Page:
For Corvette owners, it couldn't have gotten any better: a comprehensive gathering of every era of Vette from the last six decades, including some priceless collectibles, capped off by the unveiling of the '14 Stingray. And that was just the start. Attendees were treated to wild tales of racing, expert tips on investing and restoring, a chance to rub elbows with luminaries of the Corvette universe, and even a bevy of beautiful customized Vettes to ogle. There was so much to relish, in fact, it took two full days to take it all in—and then some.
Held on March 1 and 2 at the famed Petersen Automotive Museum in the Mid-Wilshire area of Los Angeles, the event was so popular that admission lines literally ran around the block, with attendance figures the largest since the museum's opening in 1994. Such is the draw of the Corvette, and of the new Stingray in particular.
On the first day, the seminar "Corvette Values" featured Robb Sass from Hagerty Collector Car Insurance, "Corvette Mike" Vietro, John Kraman from Mecum Auctions, and Mike Yager from Mid America Motorworks. They shared a number of practical suggestions for those considering a first-time purchase, or looking to expand their horizons in the Corvette world. Breaking it down into three basic scenarios, this panel of experts touched on daily drivers, promising investments, and high-end collector cars. Yager, who has experience in all of these areas (and shipped his personal collection to the museum for the event), kept his advice simple and practical. For drivers, "Drive what you like," he advised, citing the C5 and C6 as especially enjoyable.
As for Corvettes that are likely to increase in value, just about any early model from C1 to C3 can be a smart choice as a quintessential American classic. "You can hardly make a mistake there," Yager noted.
On the other hand, he pointed out that the somewhat less desirable '84 to '96 C4 models offer a lot of "bang for the buck," and that racers such as the factory Corvette Challenge cars from 1988 and 1989 appear to be an up and coming opportunity for investors.
While ultrarare racing Corvettes owned by the "uber collectors" are out of reach of most folks, Yager said that shouldn't be a discouragement, as there are Corvettes for all levels of enthusiasts.
No discussion of competition Corvettes would be complete without talking to the cars' drivers, so another seminar brought out some colorful figures from the world of racing: Jim Jeffords, Paul Reinhart, Bill Krause, Reeves Callaway, Doug Hooper, Dick Guldstrand, Joe Freitas, and Doug Fehan.
Their gritty and humorous anecdotes would make a great book all by itself. Reminiscing about the early days, these elder statesmen of the sport shared similar comments about the incredible talents of Socal hot-rodders and how they made the most of the Corvette, even while bewailing old-school drum brakes and the lack of official corporate support (relying instead on Zora Arkus-Duntov's clandestine provisions).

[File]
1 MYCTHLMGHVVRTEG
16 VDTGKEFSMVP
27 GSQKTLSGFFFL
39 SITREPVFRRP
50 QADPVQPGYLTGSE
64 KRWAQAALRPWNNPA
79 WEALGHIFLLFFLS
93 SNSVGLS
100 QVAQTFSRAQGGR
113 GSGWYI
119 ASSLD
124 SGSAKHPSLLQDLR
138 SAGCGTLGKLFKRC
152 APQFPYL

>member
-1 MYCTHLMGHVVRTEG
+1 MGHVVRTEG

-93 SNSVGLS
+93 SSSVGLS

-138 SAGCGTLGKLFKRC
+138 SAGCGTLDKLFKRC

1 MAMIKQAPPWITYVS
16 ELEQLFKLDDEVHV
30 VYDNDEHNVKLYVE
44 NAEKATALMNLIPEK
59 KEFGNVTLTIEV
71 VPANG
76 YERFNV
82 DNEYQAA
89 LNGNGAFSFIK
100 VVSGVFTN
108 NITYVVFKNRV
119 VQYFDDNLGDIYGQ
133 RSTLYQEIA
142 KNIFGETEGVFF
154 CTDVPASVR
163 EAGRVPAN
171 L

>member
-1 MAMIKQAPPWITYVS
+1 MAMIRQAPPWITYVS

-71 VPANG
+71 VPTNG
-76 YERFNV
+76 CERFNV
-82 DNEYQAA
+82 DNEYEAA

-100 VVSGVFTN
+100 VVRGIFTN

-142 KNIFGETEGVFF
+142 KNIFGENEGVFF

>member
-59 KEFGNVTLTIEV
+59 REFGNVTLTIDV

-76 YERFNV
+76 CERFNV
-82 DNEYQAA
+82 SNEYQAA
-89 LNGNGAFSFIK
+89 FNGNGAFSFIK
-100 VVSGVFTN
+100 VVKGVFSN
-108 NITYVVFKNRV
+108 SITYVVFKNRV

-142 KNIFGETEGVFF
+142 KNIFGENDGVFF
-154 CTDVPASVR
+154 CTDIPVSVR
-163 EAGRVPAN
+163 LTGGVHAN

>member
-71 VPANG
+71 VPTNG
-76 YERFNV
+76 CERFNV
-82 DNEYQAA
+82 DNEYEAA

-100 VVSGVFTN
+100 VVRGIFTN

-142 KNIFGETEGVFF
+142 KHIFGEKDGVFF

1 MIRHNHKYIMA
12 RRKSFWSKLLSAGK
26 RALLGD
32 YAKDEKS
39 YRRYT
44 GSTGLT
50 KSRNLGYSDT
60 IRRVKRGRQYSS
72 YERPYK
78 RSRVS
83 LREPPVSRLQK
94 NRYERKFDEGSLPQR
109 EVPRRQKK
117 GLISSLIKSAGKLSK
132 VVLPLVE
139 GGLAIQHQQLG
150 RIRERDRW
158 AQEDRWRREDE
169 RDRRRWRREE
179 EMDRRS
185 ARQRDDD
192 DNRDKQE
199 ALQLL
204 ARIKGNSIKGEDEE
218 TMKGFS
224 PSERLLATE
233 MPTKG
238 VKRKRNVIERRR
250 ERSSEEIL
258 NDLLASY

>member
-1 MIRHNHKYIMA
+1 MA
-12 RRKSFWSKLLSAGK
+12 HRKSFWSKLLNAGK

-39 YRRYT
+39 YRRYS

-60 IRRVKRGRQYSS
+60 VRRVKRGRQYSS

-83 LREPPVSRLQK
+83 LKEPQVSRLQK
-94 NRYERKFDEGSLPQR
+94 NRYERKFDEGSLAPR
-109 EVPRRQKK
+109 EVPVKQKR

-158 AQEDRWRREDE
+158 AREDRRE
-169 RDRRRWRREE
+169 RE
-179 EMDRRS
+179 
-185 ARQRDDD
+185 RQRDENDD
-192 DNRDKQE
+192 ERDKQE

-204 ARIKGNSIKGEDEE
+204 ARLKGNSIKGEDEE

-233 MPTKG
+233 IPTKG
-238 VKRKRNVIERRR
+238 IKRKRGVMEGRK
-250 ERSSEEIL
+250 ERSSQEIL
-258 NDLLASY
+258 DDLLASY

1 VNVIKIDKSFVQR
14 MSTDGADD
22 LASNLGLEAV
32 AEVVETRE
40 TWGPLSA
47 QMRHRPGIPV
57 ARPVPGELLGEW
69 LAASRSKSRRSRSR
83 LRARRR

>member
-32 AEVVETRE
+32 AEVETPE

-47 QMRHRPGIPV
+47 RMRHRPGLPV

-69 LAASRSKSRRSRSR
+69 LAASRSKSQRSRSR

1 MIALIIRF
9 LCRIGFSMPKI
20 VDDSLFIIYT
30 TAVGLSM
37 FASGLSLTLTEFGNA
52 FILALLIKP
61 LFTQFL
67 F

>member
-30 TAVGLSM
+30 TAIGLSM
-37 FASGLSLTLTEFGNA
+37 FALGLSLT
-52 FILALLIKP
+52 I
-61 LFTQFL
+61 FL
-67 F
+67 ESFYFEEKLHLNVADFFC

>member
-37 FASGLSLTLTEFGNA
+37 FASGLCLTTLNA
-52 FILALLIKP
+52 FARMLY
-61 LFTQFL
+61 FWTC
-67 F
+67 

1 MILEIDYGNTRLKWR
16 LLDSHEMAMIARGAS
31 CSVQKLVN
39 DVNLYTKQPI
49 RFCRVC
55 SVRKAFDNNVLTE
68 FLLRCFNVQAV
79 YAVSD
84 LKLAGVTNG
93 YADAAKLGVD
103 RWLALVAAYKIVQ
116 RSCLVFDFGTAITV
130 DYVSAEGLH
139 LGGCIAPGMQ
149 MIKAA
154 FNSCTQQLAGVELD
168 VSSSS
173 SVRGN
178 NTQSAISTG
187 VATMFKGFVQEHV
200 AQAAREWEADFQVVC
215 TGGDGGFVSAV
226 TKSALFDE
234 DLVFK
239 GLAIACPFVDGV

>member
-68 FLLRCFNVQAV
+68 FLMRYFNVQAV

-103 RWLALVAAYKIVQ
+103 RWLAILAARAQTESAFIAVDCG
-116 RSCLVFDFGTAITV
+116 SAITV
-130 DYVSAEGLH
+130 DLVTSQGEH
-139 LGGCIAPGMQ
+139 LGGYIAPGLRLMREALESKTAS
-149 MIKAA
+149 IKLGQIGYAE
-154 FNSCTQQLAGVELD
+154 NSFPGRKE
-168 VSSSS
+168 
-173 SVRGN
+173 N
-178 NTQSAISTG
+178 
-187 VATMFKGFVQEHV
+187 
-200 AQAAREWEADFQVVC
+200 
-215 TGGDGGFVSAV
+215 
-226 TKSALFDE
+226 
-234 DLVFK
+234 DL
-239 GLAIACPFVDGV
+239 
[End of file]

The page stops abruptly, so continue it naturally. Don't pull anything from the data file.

"Thank God for Duntov!" Hooper exclaimed. "He's the man that kept Corvette alive." He also commented on the difficulties encountered by privateers campaigning early Corvettes without GM's help, "We were the bastard children then. They didn't care about us." But with Duntov's assistance, they were able to realize the car's enormous potential for performance, and found ways to overcome any impediments.
"Yeah, there was resentment," Freitas admitted, alluding to Chevrolet's intransigence on racing. "But we just did our thing, and they just knew to get out of the way."
High praise erupted from the audience, many of whom observed that if it weren't for the resourcefulness and persistence of these pioneers, the Corvette wouldn't be what it is today. Fittingly, these groundbreakers all acknowledged the enormous impact the Corvette had on them. Dick Guldstrand summed it up by stating that, "The V-8 changed my whole life—it defined my whole life." (As proof, recalled an instance in which his first wife tersely informed him, "It's me or that car." The two departed company soon after.)
Looking back on the decades of development, Fehan, who oversees the current Corvette Racing program, noted that, "No other brand in the world has the following that Corvette has. It has been an amazing journey for me." He added that it wasn't until the fall of 1996 that, "The factory finally saw the light and got behind us."
Everybody lingered to hear more of these remarkable recollections, but eventually they gave way to a gala celebration of "What Corvette Means to Me." It not only featured a dinner and auctions (with proceeds going to the Petersen Museum's educational programs), but also several speakers whose careers have been shaped by Corvette, including Fehan, Art Spong, and Ken Kayser.
Kirk Bennion, exterior designer of the new Stingray, topped off the gala with an illuminating presentation on how the C7 was developed. And the evening concluded with an unveiling of the C7, which emptied every seat in the house as people clamored to get a glimpse and hear Bennion elucidate various details of the design.
The following day started off with some astute comments from a group of Corvette restorers, featuring NCRS judge Jeff Reade and resto gurus Ken and Gary Nabers. They shared tips on a variety of technical details, covering subjects such as lacquer paint, fiberglass repair, chroming, frame inspection, and more.
In addition, the "Corvette Day" car show featured several hundred Vettes occupying four floors of the museum's parking structure. There was a special corral for Corvette race cars, and several vendors who specialize in the Corvette market were on hand.
All told, it was a glittering tribute to the diamond anniversary of the Corvette, and Vette owners and enthusiasts couldn't have asked for much more. Even so, other 60th celebrations are scheduled for later this year, so this great ride isn't over yet. Stay tuned as the party continues.